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National health expenditures, 2002.

Cowan C, Catlin A, Smith C, Sensenig A - Health Care Financ Rev (2004)

Bottom Line: National health expenditures (NHE) were $1.6 trillion in 2002, a 9.3-percent increase from 2001.For the fourth consecutive year health spending grew faster than the overall economy as measured by the GDP.Growth in U.S. health care spending rose for most health services in 2002, with hospital spending once again the primary driver

View Article: PubMed Central - PubMed

Affiliation: Office of the Actuary, Centers for Medicare & Medicaid Services (CMS), Baltimore, MD 21244-1850, USA.

ABSTRACT
National health expenditures (NHE) were $1.6 trillion in 2002, a 9.3-percent increase from 2001. For the fourth consecutive year health spending grew faster than the overall economy as measured by the GDP. Growth in U.S. health care spending rose for most health services in 2002, with hospital spending once again the primary driver

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Prescription Drug Expenditure's Share of NHE and PHI Prescription Drug Benefit's Share of Premiums: CYs 1960-2002The share of PHI funding prescription drug spending has grown dramatically since the mid-1990s, at a much faster pace than the prescription drug share of overall health care spending.The prescription drug share of premiums has increased from 4.2 percent in 1990 to 8.9 percent in 1997, and to a peak of 14.1 percent in 2002. At the same time, the prescription drug share of total health care spending was 5.8 in 1990, 6.9 percent in 1997, and 10.5 percent in 2002.Sponsors of PHI have sought ways to control drug spending by using tiered cost-sharing, formularies, and prior authorization policies to limit consumption of certain drugs.
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f18-hcfr-25-4-143: Prescription Drug Expenditure's Share of NHE and PHI Prescription Drug Benefit's Share of Premiums: CYs 1960-2002The share of PHI funding prescription drug spending has grown dramatically since the mid-1990s, at a much faster pace than the prescription drug share of overall health care spending.The prescription drug share of premiums has increased from 4.2 percent in 1990 to 8.9 percent in 1997, and to a peak of 14.1 percent in 2002. At the same time, the prescription drug share of total health care spending was 5.8 in 1990, 6.9 percent in 1997, and 10.5 percent in 2002.Sponsors of PHI have sought ways to control drug spending by using tiered cost-sharing, formularies, and prior authorization policies to limit consumption of certain drugs.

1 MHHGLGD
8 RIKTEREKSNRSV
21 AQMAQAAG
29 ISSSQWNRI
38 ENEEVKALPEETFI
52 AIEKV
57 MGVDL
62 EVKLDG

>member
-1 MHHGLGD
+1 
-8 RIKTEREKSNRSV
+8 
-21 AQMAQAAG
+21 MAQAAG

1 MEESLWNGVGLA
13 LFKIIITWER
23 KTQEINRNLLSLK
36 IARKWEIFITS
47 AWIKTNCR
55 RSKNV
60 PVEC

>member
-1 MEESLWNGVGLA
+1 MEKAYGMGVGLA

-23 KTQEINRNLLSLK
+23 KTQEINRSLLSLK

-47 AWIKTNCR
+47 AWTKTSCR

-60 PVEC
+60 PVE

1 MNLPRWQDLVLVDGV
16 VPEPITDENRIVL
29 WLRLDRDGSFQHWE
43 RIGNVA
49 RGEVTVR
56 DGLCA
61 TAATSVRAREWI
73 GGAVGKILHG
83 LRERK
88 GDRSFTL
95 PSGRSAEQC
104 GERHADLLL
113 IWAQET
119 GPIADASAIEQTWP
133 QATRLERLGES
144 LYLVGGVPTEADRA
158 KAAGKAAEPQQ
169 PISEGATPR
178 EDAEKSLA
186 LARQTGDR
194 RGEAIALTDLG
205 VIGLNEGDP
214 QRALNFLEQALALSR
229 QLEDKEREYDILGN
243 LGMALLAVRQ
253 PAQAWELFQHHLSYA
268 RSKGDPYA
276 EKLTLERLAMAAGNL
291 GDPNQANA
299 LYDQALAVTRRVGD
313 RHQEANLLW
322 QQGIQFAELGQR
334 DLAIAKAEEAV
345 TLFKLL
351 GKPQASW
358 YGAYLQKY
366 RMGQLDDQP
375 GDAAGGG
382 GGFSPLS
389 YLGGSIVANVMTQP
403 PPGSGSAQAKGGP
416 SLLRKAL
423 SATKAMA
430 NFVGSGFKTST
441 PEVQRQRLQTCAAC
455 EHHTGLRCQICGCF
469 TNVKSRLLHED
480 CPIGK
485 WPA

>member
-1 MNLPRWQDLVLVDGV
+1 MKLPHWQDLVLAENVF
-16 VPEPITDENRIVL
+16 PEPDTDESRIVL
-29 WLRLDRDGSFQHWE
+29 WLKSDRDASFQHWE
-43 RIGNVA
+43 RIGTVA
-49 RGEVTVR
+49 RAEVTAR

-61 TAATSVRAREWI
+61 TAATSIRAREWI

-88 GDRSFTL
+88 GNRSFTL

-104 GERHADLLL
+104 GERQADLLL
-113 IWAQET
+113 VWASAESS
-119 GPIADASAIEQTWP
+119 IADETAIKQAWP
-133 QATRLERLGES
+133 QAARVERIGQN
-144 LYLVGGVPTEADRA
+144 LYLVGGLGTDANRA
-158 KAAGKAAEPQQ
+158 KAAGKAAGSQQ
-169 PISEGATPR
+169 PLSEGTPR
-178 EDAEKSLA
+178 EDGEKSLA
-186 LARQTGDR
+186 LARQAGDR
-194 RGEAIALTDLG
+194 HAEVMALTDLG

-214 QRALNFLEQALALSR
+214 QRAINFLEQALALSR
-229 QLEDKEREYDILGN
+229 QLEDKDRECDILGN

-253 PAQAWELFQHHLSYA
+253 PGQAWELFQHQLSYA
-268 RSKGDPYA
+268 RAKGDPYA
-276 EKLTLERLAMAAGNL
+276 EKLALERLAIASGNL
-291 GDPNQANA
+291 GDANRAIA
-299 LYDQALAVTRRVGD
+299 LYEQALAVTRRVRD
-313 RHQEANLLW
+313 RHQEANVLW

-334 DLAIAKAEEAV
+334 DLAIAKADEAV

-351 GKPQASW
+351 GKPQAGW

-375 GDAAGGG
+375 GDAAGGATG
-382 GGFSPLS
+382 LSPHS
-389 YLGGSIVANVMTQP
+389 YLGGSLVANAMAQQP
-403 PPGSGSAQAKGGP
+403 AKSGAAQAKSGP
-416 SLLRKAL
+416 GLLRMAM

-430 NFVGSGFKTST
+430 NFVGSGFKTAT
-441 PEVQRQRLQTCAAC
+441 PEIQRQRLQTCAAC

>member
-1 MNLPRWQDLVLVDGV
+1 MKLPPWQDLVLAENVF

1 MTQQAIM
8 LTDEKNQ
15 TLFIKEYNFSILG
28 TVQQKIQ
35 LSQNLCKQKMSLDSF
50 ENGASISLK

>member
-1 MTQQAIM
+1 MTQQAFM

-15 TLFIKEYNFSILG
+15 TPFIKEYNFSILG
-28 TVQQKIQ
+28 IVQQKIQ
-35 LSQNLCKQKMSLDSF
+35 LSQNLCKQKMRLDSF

National health expenditures, 2002.

Cowan C, Catlin A, Smith C, Sensenig A - Health Care Financ Rev (2004)

Prescription Drug Expenditure's Share of NHE and PHI Prescription Drug Benefit's Share of Premiums: CYs 1960-2002The share of PHI funding prescription drug spending has grown dramatically since the mid-1990s, at a much faster pace than the prescription drug share of overall health care spending.The prescription drug share of premiums has increased from 4.2 percent in 1990 to 8.9 percent in 1997, and to a peak of 14.1 percent in 2002. At the same time, the prescription drug share of total health care spending was 5.8 in 1990, 6.9 percent in 1997, and 10.5 percent in 2002.Sponsors of PHI have sought ways to control drug spending by using tiered cost-sharing, formularies, and prior authorization policies to limit consumption of certain drugs.
© Copyright Policy
Related In: Results  -  Collection

Show All Figures
getmorefigures.php?uid=PMC4194892&req=5

f18-hcfr-25-4-143: Prescription Drug Expenditure's Share of NHE and PHI Prescription Drug Benefit's Share of Premiums: CYs 1960-2002The share of PHI funding prescription drug spending has grown dramatically since the mid-1990s, at a much faster pace than the prescription drug share of overall health care spending.The prescription drug share of premiums has increased from 4.2 percent in 1990 to 8.9 percent in 1997, and to a peak of 14.1 percent in 2002. At the same time, the prescription drug share of total health care spending was 5.8 in 1990, 6.9 percent in 1997, and 10.5 percent in 2002.Sponsors of PHI have sought ways to control drug spending by using tiered cost-sharing, formularies, and prior authorization policies to limit consumption of certain drugs.
Bottom Line: National health expenditures (NHE) were $1.6 trillion in 2002, a 9.3-percent increase from 2001.For the fourth consecutive year health spending grew faster than the overall economy as measured by the GDP.Growth in U.S. health care spending rose for most health services in 2002, with hospital spending once again the primary driver

View Article: PubMed Central - PubMed

Affiliation: Office of the Actuary, Centers for Medicare & Medicaid Services (CMS), Baltimore, MD 21244-1850, USA.

ABSTRACT
National health expenditures (NHE) were $1.6 trillion in 2002, a 9.3-percent increase from 2001. For the fourth consecutive year health spending grew faster than the overall economy as measured by the GDP. Growth in U.S. health care spending rose for most health services in 2002, with hospital spending once again the primary driver

Show MeSH